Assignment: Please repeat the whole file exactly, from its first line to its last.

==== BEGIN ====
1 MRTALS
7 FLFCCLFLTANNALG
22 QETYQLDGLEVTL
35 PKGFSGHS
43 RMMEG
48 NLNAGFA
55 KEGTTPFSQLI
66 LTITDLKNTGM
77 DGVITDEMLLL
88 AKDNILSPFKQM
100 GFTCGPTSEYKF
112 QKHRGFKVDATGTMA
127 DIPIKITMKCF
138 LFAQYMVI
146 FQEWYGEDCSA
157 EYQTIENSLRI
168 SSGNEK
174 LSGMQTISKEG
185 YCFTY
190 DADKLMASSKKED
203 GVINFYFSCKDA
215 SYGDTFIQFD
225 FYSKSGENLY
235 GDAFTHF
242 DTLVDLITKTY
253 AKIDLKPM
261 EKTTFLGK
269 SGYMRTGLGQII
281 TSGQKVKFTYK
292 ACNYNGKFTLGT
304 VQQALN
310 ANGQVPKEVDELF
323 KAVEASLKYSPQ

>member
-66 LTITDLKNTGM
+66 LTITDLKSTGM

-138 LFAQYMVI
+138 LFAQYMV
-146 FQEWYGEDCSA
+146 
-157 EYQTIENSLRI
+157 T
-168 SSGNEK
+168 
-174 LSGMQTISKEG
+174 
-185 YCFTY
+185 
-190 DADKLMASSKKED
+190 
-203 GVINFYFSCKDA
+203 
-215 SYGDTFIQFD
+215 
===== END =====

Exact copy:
1 MRTALS
7 FLFCCLFLTANNALG
22 QETYQLDGLEVTL
35 PKGFSGHS
43 RMMEG
48 NLNAGFA
55 KEGTTPFSQLI
66 LTITDLKNTGM
77 DGVITDEMLLL
88 AKDNILSPFKQM
100 GFTCGPTSEYKF
112 QKHRGFKVDATGTMA
127 DIPIKITMKCF
138 LFAQYMVI
146 FQEWYGEDCSA
157 EYQTIENSLRI
168 SSGNEK
174 LSGMQTISKEG
185 YCFTY
190 DADKLMASSKKED
203 GVINFYFSCKDA
215 SYGDTFIQFD
225 FYSKSGENLY
235 GDAFTHF
242 DTLVDLITKTY
253 AKIDLKPM
261 EKTTFLGK
269 SGYMRTGLGQII
281 TSGQKVKFTYK
292 ACNYNGKFTLGT
304 VQQALN
310 ANGQVPKEVDELF
323 KAVEASLKYSPQ

>member
-66 LTITDLKNTGM
+66 LTITDLKSTGM

-138 LFAQYMVI
+138 LFAQYMV
-146 FQEWYGEDCSA
+146 
-157 EYQTIENSLRI
+157 T
-168 SSGNEK
+168 
-174 LSGMQTISKEG
+174 
-185 YCFTY
+185 
-190 DADKLMASSKKED
+190 
-203 GVINFYFSCKDA
+203 
-215 SYGDTFIQFD
+215 